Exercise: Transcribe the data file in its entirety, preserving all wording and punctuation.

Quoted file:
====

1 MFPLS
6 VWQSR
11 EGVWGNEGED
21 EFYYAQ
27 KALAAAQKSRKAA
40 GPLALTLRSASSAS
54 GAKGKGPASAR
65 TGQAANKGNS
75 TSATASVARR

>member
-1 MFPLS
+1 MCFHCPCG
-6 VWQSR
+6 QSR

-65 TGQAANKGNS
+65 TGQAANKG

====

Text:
1 MFPLS
6 VWQSR
11 EGVWGNEGED
21 EFYYAQ
27 KALAAAQKSRKAA
40 GPLALTLRSASSAS
54 GAKGKGPASAR
65 TGQAANKGNS
75 TSATASVARR

>member
-1 MFPLS
+1 MCFHCPCG
-6 VWQSR
+6 QSR

-65 TGQAANKGNS
+65 TGQAANKG